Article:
Honey harvesting

Story and photos by Arianne Zajac | Illustration by Saleema Imam

Linda scrapes wax from frames.
Linda scrapes wax from frames.

For the second time this year the honey extraction process has been carried out by the Burngreave Cemetery Chapel beekeepers. The process involves removing the honey from the beehives, filtering, and packaging it so it is ready to eat, and is done in the Adventure Playground kitchen.

Honey is filtered. Twice a year enough honey has built up for it to be extracted. The process involves three stages. Firstly wax is ‘skimmed’ or ‘scraped’ off the frames. The wax is important as it seals in the honey so by removing the wax you can access the honey. Secondly the frames are put into the extractor, which is like a giant tub to be spun round. By spinning the tub the honey is pulled out of the frames and collects at the bottom of the extractor, leaving the frames empty.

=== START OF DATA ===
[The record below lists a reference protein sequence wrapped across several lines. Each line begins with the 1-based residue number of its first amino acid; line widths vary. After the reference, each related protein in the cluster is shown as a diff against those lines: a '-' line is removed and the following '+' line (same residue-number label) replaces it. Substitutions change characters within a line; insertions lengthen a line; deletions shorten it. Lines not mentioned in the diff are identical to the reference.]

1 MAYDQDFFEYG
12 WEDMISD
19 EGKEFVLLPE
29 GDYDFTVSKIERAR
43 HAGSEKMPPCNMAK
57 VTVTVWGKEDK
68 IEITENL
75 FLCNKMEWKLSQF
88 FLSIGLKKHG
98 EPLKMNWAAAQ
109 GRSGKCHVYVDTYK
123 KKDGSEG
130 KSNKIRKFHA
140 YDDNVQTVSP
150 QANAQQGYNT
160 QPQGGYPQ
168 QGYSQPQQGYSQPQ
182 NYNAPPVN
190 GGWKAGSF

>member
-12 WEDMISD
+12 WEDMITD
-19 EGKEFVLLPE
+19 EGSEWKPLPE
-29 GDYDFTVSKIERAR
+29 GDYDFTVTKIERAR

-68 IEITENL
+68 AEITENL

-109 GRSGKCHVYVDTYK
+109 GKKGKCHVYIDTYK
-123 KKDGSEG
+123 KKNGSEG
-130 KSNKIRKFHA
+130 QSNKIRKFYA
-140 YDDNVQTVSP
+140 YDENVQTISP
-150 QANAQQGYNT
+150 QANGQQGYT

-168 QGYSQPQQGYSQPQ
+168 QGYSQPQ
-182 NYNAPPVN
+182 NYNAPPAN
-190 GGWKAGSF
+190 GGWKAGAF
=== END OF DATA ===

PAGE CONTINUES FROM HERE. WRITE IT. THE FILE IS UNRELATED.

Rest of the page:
Patrick spins the extractor.
Patrick spins the extractor.

The third stage involves removing any final small bits of wax, so that the honey is ready to eat. The extractor has a small tap at the bottom which will release the honey, to be poured through a filter. Then it is ready to be put into jars and sold at the chapel.

One beehive can contain up 60,000 bees! If the bees have filled up all the frames up to 24 jars of honey can be produced. In this extraction process eight frames were used which can make between sixteen and eighteen jars of honey. This honey is “pure honey”, which hasn’t been treated or had anything else added to it. And honey never goes off so it will taste just as good years later!

Although the honey extraction process is done only twice a year, the hives have to be inspected every week. If you would like to get involved please contact Saleema.Imam141@googlemail.com

Honey is filtered.
Honey is filtered.